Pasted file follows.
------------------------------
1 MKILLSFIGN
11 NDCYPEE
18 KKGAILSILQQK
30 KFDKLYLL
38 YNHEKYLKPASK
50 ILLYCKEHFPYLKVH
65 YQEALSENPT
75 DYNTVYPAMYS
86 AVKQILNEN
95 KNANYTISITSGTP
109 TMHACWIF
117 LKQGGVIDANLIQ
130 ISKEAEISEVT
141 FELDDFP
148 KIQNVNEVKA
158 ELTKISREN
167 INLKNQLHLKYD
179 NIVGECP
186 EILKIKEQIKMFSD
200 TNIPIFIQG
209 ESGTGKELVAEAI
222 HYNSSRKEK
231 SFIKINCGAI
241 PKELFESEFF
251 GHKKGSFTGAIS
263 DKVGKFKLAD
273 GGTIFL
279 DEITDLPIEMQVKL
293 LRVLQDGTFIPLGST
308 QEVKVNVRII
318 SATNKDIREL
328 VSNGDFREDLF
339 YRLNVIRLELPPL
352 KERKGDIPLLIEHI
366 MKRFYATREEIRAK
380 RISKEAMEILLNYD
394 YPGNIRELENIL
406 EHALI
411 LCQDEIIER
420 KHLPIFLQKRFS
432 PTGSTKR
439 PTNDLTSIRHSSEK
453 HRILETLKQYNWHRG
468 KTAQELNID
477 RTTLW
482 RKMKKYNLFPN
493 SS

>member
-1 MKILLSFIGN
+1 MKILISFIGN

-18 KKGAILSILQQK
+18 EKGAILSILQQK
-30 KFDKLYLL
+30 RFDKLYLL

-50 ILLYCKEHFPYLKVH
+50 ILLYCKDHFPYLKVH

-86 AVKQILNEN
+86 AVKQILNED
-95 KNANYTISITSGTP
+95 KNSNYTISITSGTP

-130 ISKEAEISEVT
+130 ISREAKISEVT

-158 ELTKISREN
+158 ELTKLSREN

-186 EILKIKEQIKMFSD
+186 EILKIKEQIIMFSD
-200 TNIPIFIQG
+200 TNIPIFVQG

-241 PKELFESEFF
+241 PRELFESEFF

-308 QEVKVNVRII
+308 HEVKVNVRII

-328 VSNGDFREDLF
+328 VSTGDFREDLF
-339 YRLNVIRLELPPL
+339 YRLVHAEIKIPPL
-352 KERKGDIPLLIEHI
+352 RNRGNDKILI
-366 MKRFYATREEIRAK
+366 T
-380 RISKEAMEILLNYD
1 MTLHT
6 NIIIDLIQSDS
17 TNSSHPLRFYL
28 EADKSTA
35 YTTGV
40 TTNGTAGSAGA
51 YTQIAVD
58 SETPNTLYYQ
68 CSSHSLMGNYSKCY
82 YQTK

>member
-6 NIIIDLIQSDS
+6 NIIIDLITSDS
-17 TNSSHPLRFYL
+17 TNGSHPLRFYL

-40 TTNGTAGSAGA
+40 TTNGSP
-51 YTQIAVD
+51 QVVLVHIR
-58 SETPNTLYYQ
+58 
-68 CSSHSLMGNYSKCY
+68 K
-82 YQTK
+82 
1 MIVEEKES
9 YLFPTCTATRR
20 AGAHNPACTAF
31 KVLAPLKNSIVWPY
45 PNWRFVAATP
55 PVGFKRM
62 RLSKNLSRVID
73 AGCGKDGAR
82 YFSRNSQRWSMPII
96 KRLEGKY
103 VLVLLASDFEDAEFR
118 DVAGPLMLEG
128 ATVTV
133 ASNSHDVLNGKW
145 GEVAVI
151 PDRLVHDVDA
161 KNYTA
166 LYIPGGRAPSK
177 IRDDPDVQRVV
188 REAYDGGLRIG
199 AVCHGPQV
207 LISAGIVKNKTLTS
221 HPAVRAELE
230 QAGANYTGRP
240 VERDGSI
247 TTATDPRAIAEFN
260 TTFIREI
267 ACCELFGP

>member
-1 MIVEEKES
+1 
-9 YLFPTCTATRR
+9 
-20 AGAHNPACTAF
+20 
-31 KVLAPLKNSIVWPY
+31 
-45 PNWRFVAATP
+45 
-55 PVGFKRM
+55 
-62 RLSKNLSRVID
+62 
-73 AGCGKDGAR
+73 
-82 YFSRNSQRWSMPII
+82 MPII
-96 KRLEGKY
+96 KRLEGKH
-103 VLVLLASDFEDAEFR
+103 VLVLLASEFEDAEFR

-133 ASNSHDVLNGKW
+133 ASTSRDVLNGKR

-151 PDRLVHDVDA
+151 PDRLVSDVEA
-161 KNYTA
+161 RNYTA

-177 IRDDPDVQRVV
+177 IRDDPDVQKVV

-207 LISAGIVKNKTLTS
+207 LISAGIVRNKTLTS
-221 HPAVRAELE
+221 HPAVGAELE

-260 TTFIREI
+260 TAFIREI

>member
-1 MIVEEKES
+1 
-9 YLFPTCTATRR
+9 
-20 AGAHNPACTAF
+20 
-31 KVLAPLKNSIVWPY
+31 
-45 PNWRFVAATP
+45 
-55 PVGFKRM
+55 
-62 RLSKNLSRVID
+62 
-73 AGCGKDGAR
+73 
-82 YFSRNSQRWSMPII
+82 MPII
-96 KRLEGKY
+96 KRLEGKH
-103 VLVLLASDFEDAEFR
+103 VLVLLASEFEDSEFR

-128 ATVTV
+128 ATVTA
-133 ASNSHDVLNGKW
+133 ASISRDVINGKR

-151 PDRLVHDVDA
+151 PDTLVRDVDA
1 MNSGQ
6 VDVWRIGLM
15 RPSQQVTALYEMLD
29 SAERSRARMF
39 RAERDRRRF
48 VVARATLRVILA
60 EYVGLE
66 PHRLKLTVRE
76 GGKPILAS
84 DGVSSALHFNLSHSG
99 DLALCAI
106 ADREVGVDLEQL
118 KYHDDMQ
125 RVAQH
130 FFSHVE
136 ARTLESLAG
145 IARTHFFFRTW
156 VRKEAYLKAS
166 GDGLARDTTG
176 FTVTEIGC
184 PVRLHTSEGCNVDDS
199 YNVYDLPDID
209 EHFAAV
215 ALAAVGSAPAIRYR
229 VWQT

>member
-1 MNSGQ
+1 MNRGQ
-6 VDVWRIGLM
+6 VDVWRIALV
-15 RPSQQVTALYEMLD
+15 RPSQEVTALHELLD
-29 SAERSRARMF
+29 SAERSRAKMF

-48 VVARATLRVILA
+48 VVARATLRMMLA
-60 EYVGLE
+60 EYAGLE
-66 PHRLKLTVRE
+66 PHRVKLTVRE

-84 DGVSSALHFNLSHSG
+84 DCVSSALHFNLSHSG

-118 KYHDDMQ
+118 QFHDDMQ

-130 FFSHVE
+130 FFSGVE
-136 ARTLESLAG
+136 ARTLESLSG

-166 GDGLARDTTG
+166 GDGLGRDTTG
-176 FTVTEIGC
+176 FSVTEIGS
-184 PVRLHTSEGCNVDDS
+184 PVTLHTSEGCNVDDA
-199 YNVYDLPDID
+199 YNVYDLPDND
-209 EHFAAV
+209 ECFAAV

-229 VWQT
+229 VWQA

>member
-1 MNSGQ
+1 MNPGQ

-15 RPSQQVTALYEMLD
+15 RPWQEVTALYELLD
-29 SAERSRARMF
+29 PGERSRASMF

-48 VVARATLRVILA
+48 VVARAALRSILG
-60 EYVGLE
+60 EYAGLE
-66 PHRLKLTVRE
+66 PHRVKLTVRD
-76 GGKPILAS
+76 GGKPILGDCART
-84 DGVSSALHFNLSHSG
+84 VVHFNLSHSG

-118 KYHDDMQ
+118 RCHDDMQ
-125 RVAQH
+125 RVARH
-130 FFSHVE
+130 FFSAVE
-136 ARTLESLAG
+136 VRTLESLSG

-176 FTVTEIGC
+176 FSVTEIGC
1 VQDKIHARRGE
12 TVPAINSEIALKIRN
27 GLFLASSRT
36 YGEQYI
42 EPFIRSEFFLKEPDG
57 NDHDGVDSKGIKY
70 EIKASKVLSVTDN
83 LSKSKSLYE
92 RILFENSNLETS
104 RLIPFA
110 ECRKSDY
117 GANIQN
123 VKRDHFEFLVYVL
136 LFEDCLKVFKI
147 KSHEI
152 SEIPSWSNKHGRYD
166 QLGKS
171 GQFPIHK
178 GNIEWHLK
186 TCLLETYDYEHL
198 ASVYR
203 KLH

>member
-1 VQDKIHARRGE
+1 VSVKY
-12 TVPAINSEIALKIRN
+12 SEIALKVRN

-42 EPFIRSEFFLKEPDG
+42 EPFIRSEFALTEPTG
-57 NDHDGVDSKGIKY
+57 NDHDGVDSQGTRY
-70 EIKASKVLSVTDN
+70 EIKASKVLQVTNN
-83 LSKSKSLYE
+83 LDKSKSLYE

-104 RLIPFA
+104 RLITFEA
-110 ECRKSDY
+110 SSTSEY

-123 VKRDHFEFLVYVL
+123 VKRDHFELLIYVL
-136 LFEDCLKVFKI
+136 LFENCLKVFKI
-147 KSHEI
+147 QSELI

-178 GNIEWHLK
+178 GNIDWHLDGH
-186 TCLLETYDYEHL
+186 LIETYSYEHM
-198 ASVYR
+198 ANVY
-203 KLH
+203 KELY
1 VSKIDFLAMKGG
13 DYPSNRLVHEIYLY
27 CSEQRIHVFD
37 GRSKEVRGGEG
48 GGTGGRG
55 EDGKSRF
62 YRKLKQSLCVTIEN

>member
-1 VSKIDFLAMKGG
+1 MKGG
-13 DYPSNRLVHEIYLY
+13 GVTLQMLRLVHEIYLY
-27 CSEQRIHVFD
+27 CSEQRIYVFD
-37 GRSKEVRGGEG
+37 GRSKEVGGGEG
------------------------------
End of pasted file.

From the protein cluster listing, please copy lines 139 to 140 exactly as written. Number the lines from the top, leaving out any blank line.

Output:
+9 
-20 AGAHNPACTAF